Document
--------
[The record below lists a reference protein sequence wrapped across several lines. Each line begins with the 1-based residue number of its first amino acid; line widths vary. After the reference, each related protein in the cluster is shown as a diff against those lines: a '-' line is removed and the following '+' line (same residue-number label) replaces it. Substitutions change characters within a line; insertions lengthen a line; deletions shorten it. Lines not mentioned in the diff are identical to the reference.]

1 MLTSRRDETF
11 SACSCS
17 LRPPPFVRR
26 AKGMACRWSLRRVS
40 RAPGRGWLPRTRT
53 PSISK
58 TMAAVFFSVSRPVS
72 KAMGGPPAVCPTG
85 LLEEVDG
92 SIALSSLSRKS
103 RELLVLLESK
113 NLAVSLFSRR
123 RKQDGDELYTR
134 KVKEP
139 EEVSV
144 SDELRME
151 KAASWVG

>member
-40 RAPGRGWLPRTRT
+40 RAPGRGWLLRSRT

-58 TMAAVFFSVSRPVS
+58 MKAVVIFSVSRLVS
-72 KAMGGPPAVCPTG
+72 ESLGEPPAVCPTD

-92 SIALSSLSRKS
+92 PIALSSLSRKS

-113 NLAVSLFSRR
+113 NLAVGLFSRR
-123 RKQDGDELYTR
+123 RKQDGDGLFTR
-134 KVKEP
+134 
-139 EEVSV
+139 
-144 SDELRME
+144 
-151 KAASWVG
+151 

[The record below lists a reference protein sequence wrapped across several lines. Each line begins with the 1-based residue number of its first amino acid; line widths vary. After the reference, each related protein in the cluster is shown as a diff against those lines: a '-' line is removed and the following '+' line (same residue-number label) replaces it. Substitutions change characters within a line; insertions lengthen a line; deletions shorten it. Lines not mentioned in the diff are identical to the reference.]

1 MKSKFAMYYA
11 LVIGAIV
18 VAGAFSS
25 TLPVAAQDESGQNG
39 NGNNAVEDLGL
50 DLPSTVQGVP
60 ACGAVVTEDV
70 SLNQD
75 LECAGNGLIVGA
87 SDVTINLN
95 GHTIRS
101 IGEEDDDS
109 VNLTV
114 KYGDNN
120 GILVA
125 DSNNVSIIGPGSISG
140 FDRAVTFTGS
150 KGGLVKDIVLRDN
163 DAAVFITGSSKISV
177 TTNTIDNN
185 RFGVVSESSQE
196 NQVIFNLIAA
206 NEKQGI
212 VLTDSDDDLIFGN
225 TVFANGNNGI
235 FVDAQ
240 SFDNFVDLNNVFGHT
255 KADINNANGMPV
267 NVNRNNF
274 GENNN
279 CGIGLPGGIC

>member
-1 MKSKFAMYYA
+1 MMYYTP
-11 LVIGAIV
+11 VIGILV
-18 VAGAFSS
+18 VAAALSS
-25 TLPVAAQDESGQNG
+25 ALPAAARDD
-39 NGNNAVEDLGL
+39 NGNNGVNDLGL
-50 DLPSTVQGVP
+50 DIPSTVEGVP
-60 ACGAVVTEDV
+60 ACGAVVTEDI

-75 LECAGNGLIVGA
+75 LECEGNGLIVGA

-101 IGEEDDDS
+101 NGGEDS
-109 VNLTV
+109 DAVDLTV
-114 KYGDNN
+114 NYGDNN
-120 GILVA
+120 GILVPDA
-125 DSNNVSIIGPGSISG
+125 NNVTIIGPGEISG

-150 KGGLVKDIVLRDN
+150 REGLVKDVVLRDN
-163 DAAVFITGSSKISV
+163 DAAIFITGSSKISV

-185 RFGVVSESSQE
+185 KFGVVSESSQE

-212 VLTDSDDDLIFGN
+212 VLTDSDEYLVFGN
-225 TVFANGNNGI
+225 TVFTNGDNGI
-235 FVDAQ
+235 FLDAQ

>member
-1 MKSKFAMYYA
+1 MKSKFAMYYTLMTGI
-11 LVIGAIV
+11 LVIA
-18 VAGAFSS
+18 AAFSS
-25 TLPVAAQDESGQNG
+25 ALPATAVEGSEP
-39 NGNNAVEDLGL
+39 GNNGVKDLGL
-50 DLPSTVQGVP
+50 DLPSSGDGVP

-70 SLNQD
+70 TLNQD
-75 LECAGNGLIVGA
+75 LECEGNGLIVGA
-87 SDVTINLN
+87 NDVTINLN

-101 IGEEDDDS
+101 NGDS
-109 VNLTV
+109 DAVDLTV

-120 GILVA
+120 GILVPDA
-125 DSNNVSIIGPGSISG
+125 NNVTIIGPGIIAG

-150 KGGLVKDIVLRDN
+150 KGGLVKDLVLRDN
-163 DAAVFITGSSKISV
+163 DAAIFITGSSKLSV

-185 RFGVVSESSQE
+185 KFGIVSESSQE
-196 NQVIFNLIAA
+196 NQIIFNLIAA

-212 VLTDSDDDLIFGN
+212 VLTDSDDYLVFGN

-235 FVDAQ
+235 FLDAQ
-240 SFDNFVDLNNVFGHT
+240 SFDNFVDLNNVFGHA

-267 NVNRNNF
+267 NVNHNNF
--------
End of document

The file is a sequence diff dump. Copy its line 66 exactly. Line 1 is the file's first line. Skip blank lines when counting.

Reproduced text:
235 FVDAQ